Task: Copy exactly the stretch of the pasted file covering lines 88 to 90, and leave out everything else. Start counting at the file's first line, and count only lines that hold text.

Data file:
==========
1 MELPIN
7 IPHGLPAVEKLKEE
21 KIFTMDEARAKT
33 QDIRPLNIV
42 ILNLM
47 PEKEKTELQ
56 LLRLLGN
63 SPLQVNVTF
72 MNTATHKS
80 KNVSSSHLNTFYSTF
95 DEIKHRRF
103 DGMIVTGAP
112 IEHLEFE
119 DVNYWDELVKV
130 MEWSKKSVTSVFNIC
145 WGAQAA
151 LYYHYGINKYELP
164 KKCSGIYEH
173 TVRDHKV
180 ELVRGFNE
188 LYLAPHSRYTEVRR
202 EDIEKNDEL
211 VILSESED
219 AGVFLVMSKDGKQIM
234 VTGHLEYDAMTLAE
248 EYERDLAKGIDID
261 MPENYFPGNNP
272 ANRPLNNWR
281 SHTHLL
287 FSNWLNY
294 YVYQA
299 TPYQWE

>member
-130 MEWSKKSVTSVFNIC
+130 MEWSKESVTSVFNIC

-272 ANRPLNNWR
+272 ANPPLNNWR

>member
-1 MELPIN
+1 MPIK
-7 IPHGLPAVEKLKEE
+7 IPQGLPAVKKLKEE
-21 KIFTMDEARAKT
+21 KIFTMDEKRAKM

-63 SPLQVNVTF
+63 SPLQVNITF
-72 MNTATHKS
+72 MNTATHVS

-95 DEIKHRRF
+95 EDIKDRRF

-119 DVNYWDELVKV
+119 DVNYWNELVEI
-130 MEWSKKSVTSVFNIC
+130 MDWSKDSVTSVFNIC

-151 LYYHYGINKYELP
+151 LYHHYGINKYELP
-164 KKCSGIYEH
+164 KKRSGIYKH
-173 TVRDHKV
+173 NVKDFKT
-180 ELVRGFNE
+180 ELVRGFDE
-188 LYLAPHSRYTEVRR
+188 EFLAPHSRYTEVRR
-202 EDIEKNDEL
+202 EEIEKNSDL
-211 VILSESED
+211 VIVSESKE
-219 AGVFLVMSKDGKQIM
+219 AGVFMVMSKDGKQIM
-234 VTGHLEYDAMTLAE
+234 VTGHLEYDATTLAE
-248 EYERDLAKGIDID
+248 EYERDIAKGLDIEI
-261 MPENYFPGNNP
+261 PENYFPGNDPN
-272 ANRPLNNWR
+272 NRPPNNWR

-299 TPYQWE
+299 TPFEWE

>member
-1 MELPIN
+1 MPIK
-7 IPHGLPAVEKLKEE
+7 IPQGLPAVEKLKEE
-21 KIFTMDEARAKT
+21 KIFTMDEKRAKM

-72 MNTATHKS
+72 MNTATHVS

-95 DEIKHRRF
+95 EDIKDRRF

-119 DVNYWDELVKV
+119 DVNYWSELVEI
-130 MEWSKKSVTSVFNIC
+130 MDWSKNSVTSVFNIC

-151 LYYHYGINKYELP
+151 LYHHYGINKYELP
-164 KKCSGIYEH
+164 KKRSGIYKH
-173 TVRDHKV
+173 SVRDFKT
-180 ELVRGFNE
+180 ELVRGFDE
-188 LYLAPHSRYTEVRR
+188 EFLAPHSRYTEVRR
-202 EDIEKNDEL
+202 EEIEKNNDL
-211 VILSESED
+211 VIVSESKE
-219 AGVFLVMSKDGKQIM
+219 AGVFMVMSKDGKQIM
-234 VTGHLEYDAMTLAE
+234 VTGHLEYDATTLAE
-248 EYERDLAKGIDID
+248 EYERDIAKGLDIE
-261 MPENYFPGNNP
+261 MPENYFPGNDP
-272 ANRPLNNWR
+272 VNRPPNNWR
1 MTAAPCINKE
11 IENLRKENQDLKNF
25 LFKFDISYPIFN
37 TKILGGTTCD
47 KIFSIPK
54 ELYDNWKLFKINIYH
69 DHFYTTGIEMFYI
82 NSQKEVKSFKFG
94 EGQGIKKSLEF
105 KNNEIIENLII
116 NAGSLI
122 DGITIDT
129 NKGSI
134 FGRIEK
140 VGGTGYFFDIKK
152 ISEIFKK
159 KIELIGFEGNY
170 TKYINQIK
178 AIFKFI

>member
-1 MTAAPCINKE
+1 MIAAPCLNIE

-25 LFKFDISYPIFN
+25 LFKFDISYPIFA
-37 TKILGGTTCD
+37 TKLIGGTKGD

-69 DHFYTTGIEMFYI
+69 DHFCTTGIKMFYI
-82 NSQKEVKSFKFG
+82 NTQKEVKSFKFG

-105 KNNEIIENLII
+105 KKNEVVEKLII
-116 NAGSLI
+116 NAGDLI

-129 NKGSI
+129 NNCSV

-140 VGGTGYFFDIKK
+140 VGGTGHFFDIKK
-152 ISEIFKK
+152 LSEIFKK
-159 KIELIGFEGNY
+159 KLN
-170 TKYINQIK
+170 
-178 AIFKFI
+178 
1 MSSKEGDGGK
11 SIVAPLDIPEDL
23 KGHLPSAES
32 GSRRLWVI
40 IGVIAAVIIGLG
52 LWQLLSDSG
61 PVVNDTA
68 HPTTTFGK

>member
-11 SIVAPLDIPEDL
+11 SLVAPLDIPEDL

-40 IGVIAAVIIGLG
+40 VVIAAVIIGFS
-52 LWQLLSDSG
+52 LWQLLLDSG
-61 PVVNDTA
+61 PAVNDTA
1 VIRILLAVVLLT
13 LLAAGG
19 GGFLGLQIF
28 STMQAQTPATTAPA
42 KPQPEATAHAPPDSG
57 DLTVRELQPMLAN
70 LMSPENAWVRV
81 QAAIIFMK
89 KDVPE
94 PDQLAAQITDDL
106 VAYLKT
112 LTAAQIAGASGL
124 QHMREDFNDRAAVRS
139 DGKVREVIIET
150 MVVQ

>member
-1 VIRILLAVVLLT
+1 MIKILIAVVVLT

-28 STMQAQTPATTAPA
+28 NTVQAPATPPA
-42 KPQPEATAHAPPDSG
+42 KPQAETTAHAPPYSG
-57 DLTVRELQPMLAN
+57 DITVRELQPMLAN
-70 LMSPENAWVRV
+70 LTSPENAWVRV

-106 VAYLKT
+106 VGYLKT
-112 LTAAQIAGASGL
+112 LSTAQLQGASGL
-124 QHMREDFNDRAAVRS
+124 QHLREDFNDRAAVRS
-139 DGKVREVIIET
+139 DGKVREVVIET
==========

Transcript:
-72 MNTATHKS
+72 MNTATHVS

-95 DEIKHRRF